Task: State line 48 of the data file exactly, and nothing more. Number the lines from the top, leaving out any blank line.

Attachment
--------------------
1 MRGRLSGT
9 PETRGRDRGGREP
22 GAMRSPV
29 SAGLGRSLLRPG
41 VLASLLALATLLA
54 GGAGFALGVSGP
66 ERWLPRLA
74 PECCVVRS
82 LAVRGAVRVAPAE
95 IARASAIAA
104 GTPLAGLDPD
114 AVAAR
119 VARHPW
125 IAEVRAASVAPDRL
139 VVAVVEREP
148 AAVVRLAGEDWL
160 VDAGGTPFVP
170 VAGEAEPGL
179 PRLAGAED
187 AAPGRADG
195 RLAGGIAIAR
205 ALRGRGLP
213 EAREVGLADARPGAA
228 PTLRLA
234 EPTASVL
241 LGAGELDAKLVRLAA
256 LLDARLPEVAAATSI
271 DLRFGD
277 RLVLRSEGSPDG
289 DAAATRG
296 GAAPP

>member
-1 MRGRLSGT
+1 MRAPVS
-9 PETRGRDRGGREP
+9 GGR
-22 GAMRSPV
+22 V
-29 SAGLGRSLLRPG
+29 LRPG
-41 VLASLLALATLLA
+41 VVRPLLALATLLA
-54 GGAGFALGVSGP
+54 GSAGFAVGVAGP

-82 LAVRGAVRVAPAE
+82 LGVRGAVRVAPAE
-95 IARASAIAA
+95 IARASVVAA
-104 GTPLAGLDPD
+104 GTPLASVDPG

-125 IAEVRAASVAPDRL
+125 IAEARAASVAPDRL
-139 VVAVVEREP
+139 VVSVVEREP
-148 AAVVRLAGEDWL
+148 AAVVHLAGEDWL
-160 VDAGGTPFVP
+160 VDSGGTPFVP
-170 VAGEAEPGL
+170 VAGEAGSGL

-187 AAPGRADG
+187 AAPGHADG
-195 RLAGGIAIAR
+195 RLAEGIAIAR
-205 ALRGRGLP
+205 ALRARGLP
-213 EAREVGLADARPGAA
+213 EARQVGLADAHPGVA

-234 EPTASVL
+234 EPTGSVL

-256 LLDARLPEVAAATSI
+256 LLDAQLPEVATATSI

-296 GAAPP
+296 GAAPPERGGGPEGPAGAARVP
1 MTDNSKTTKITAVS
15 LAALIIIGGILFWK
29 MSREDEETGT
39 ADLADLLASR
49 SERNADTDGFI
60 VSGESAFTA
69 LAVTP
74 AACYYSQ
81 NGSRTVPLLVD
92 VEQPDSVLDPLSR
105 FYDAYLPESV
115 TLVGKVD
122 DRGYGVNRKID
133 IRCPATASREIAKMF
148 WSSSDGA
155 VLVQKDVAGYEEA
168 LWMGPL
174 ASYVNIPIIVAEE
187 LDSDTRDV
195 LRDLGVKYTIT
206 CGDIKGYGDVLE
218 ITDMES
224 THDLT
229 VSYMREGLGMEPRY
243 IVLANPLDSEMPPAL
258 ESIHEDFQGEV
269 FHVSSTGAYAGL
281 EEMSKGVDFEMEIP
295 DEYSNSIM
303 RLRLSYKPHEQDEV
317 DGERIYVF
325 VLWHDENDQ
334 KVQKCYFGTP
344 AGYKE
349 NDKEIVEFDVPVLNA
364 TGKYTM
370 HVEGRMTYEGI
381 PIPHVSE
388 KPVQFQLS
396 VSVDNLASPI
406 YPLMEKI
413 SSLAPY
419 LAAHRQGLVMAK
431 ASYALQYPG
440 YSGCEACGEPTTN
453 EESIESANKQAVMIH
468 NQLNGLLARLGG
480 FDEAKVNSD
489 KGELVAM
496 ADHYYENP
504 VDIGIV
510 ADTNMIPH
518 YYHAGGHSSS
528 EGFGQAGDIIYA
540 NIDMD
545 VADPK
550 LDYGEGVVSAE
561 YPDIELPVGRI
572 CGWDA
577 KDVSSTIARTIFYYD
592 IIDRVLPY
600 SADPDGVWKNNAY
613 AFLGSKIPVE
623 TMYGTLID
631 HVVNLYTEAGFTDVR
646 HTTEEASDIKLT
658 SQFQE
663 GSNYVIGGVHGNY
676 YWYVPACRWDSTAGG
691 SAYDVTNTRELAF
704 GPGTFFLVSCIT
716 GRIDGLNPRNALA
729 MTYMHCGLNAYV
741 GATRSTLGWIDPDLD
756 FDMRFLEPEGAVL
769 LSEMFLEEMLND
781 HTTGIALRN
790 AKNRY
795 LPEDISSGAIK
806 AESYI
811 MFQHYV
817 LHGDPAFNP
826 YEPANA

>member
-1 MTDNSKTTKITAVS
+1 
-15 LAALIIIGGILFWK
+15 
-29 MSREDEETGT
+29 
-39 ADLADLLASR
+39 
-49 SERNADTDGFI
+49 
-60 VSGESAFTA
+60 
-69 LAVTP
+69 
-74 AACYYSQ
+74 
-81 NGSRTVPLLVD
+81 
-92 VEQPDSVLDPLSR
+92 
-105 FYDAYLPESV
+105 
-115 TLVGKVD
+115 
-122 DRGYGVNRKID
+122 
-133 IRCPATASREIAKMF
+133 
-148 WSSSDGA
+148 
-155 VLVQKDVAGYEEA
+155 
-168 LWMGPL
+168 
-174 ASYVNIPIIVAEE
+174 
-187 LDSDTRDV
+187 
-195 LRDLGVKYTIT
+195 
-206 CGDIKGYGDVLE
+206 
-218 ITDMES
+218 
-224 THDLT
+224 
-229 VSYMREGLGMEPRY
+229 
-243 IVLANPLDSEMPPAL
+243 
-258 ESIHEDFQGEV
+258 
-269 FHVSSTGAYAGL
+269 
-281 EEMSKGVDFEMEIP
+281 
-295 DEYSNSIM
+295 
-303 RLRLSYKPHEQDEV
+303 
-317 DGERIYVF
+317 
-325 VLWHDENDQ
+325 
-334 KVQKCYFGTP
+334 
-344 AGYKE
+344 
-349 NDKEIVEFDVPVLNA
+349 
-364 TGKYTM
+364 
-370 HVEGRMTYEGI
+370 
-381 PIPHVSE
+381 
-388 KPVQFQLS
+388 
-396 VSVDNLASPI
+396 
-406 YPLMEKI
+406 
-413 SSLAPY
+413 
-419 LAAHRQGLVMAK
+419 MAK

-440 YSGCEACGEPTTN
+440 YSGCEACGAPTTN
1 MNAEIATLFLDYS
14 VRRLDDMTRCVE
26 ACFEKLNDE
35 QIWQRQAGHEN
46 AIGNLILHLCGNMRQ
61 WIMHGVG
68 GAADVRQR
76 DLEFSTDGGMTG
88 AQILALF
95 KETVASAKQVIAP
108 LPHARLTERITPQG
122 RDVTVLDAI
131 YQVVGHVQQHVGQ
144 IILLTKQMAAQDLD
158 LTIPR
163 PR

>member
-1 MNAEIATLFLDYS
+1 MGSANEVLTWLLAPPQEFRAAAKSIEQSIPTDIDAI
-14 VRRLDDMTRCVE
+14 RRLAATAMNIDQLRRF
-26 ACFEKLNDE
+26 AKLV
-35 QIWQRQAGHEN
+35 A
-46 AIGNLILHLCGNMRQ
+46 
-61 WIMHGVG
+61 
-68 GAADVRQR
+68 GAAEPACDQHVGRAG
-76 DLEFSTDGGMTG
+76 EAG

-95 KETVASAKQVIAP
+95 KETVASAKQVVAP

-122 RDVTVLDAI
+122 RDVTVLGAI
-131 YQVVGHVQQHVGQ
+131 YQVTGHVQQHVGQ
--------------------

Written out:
+95 IARASVVAA